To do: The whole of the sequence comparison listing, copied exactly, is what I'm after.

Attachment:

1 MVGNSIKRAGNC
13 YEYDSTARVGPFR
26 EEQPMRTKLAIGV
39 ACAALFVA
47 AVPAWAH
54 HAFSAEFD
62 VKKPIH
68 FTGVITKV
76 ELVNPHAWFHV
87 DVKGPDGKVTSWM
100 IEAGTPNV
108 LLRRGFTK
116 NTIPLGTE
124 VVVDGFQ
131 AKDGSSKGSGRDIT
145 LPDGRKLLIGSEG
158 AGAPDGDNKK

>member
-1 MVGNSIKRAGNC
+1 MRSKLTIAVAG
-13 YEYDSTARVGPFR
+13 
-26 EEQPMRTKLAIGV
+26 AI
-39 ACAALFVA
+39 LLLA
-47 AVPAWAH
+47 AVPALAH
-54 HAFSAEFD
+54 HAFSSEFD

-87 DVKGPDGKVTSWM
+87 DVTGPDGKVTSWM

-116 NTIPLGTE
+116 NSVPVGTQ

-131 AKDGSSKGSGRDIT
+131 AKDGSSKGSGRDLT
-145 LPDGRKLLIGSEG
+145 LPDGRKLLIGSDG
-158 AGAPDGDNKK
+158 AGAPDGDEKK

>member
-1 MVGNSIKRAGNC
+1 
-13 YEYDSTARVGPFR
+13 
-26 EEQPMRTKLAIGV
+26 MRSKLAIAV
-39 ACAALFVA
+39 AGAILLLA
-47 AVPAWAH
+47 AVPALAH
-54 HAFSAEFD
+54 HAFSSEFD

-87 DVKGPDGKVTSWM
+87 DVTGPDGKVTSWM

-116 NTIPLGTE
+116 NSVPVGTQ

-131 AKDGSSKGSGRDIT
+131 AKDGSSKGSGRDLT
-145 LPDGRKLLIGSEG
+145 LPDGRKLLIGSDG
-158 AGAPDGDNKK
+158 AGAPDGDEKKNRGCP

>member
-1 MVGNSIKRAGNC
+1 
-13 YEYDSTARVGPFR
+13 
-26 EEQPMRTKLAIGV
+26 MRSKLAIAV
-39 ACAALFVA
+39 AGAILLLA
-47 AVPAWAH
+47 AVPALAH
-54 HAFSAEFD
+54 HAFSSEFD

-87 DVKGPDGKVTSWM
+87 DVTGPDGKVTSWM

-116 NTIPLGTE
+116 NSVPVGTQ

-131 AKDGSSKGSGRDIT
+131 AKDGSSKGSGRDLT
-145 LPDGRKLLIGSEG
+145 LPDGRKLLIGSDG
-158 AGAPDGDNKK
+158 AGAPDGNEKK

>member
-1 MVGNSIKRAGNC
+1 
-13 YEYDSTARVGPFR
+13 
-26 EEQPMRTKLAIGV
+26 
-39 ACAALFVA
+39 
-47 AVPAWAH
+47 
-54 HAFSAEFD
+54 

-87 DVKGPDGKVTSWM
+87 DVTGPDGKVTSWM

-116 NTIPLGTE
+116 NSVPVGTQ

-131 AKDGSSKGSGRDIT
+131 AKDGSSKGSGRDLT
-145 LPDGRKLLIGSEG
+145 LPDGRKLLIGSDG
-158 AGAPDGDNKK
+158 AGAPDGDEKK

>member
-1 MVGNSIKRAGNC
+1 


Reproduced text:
1 MVGNSIKRAGNC
13 YEYDSTARVGPFR
26 EEQPMRTKLAIGV
39 ACAALFVA
47 AVPAWAH
54 HAFSAEFD
62 VKKPIH
68 FTGVITKV
76 ELVNPHAWFHV
87 DVKGPDGKVTSWM
100 IEAGTPNV
108 LLRRGFTK
116 NTIPLGTE
124 VVVDGFQ
131 AKDGSSKGSGRDIT
145 LPDGRKLLIGSEG
158 AGAPDGDNKK

>member
-1 MVGNSIKRAGNC
+1 MRSKLTIAVAG
-13 YEYDSTARVGPFR
+13 
-26 EEQPMRTKLAIGV
+26 AI
-39 ACAALFVA
+39 LLLA
-47 AVPAWAH
+47 AVPALAH
-54 HAFSAEFD
+54 HAFSSEFD

-87 DVKGPDGKVTSWM
+87 DVTGPDGKVTSWM

-116 NTIPLGTE
+116 NSVPVGTQ

-131 AKDGSSKGSGRDIT
+131 AKDGSSKGSGRDLT
-145 LPDGRKLLIGSEG
+145 LPDGRKLLIGSDG
-158 AGAPDGDNKK
+158 AGAPDGDEKK

>member
-1 MVGNSIKRAGNC
+1 
-13 YEYDSTARVGPFR
+13 
-26 EEQPMRTKLAIGV
+26 MRSKLAIAV
-39 ACAALFVA
+39 AGAILLLA
-47 AVPAWAH
+47 AVPALAH
-54 HAFSAEFD
+54 HAFSSEFD

-87 DVKGPDGKVTSWM
+87 DVTGPDGKVTSWM

-116 NTIPLGTE
+116 NSVPVGTQ

-131 AKDGSSKGSGRDIT
+131 AKDGSSKGSGRDLT
-145 LPDGRKLLIGSEG
+145 LPDGRKLLIGSDG
-158 AGAPDGDNKK
+158 AGAPDGDEKKNRGCP

>member
-1 MVGNSIKRAGNC
+1 
-13 YEYDSTARVGPFR
+13 
-26 EEQPMRTKLAIGV
+26 MRSKLAIAV
-39 ACAALFVA
+39 AGAILLLA
-47 AVPAWAH
+47 AVPALAH
-54 HAFSAEFD
+54 HAFSSEFD

-87 DVKGPDGKVTSWM
+87 DVTGPDGKVTSWM

-116 NTIPLGTE
+116 NSVPVGTQ

-131 AKDGSSKGSGRDIT
+131 AKDGSSKGSGRDLT
-145 LPDGRKLLIGSEG
+145 LPDGRKLLIGSDG
-158 AGAPDGDNKK
+158 AGAPDGNEKK

>member
-1 MVGNSIKRAGNC
+1 
-13 YEYDSTARVGPFR
+13 
-26 EEQPMRTKLAIGV
+26 
-39 ACAALFVA
+39 
-47 AVPAWAH
+47 
-54 HAFSAEFD
+54 

-87 DVKGPDGKVTSWM
+87 DVTGPDGKVTSWM

-116 NTIPLGTE
+116 NSVPVGTQ

-131 AKDGSSKGSGRDIT
+131 AKDGSSKGSGRDLT
-145 LPDGRKLLIGSEG
+145 LPDGRKLLIGSDG
-158 AGAPDGDNKK
+158 AGAPDGDEKK

>member
-1 MVGNSIKRAGNC
+1 